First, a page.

In India, WhatsApp replaced texting. You didn’t text someone your address or your favourite recipe. You Whatsapped it. India is the largest user base of WhatsApp, a Facebook company. In its user design and convenience, the app works beautifully.
And yet there is a mass movement in India right now to migrate from WhatsApp to Signal, sparked by concerns of privacy. “My dad has joined Signal!” said a friend. When your parents join an online platform, you know it has truly gone mass.
A few years ago a mid-level executive of a big tech company was visiting Delhi from the Silicon Valley. Some of us were invited to meet him. I was telling him the need for all online private messaging and data storage to have end to end encryption. People are increasingly concerned about online privacy, I said. A young Indian policy researcher working the same big tech company interjected: how many people?
We have long been told that privacy is an elite concept, even elitist. Privacy doesn’t matter in a country where people can urinate on the roadsides. Turns out it does, because even when they take a leak on the highway they try to protect their privacy with trees and bushes.
More by Shivam Vij
Concerns over online privacy have been growing in India in the last few years. People call on WhatsApp audio calling rather than phone, because they think all phone calls are recorded. “WhatsApp is safe,” we began to hear. Then there were rumours that WhatsApp isn’t as safe as we think. This was limited to journalists, activists, bureaucrats and politicians. Such people began to move to FaceTime, Telegram and Signal.
We got our first confirmation about Whatsapp not being as safe as we imagined when Facebook itself publicly revealed that a surveillance company had used a software to use a vulnerability in WhatsApp to hack into people’s phones. All they had to do was to give anyone a missed video call on WhatsApp to jailbreak their phones. Indian users were also targeted, Facebook said.
After Facebook filed a lawsuit, the company said in a court filing that Facebook itself had tried to buy their services to snoop on iPhone users!
Mainstream concern in India
This was not enough for WhatsApp privacy to become a mainstream concern in India. But then, Bollywood entered the picture. And there’s nothing more mainstream than Bollywood, the Mumbai film industry whose stars we consider infallible.
After the suicide of a prominent Bollywood actor last year, the media and police went after his innocent girlfriend, a Bollywood actor herself, investigating charges not just of murder but of absolutely anything they could find. It was a witch hunt so cruel you wondered about whether these people have any humanity left in them. A look at seized mobile phones, and the agencies found some indications of drug use. The dead actor himself was said to be taking drugs.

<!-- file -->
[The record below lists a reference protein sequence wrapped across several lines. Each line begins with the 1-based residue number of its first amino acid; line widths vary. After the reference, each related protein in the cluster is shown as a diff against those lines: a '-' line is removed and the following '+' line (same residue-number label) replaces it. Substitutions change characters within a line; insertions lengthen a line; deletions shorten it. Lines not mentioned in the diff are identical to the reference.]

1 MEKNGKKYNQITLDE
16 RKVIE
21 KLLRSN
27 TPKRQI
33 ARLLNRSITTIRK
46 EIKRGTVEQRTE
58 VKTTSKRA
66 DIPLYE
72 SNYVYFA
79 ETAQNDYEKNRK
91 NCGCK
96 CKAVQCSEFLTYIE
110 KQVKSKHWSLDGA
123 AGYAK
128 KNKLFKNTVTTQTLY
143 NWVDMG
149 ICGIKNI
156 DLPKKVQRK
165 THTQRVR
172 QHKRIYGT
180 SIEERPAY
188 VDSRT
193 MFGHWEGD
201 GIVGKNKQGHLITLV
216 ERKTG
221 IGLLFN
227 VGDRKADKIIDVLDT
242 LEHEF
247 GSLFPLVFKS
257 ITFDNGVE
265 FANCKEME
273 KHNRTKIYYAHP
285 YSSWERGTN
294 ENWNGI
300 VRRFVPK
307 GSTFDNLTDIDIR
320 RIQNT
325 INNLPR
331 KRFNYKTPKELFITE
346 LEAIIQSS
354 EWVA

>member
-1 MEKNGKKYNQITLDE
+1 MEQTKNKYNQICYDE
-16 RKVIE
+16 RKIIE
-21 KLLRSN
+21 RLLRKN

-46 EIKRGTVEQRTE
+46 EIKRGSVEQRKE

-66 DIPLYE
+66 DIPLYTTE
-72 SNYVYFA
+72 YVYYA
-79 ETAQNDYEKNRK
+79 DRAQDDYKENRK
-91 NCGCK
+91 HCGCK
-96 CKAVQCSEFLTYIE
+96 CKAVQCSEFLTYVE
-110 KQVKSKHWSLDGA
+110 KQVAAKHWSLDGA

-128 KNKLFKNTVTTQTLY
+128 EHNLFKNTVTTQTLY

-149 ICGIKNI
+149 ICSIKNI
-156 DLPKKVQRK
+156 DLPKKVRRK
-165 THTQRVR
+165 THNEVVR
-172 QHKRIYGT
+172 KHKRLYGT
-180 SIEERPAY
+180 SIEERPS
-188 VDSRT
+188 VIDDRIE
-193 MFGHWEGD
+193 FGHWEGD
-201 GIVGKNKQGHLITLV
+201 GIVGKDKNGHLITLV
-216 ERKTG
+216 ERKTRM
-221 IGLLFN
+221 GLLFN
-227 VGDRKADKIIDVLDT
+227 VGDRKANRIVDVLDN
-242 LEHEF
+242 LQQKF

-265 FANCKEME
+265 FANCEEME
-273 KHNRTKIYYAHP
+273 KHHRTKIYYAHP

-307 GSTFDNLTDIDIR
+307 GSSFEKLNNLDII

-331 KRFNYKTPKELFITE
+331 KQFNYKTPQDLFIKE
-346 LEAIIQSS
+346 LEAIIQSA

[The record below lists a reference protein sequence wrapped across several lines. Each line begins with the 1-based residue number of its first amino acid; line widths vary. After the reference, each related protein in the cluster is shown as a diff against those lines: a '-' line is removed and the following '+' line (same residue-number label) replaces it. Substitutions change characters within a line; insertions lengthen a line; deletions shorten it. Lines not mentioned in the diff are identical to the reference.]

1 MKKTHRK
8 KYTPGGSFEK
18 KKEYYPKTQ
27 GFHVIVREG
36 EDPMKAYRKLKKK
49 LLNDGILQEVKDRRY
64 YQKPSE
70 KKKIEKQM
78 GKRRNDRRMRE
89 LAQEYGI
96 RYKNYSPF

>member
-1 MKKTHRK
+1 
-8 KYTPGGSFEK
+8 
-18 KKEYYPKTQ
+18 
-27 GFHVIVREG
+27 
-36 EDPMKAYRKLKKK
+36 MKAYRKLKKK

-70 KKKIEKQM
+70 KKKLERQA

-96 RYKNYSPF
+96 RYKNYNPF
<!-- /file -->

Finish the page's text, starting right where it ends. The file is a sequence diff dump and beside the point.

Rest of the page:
A certain female ‘News’ presenter read aloud private WhatsApp chats of some of these Bollywood actors on prime time. Some chat messages were hilariously misinterpreted to suggest criminality. In India it is difficult with some ‘news’ channels to tell whether they are being facetious or whether they’re actually as dumb as they seem on face value.
Many watched the months-long saga of the Bollywood witch-hunt with macabre fascination. Some recoiled with disgust. The legal process is one thing, but who gave the ‘News’ presenter the right to read private Whatsapp chats aloud on TV? The agencies leaked it, and she loved it. Scoop of the year.
Nobody at WhatsApp or Facebook seemed to ask the question: what is it doing to our credibility as a private messenger with end to end encryption? WhatsApp claimed even they couldn’t read our messages, so how come this female ‘star’ anchor could?
The answer lies in cloud backups. WhatsApp keeps prodding you from time to time to backup your chats. These backups on your device or on cloud services are not protected. WhatsApp should have come out and explained this. It didn’t. As a company, Facebook responds only to crises and criticism, thus giving the impression it doesn’t really care about users unless its own reputation and business are at stake.
Too late, too little
With WhatsApp’s latest privacy update, again, the company waited for a crisis to explain the update. And they’ve lost too much trust for people to buy their explanation. They first sent an update we had no option but to consent to, and when we read headlines about it, we felt it was something sneaky. Since trust in the platform has already been eroding, it didn’t take much for people to be up in arms.
WhatsApp now says the change affects only the chats we may have with business accounts, not the ones with friends and family. But who gets to decide whether chats with business accounts shouldn’t have privacy protection? Why should Facebook know what flight tickets I’m booking or when I’m having banking transactions — yes, those are services Whatsapp business accounts is enabling.
It doesn’t help that Facebook hasn’t introduced this change in Europe where it is battling regulators who strangely care about citizen’s right to privacy. It also doesn’t help that a co-founder of Whatsapp, Brian Acton, quit the company precisely over disagreements about monetisation of WhatsApp. He went on to found a non-profit venture named Signal.
Even Elon Musk recommends Signal, a messaging app that has always had the option to make your messages disappear after as soon as 5 seconds, or up to a week. You decide. Only recently did WhatsApp introduce this privacy feature, but not giving users any option other than 7 days. WhatsApp now sounds like a school master who’ll decide how our lives will be regimented. Ours is not to question.
In the end, we the users are having to confront the reality that there is no free lunch. Facebook’s only business model is data and that data is our lives. It is time we took control of it.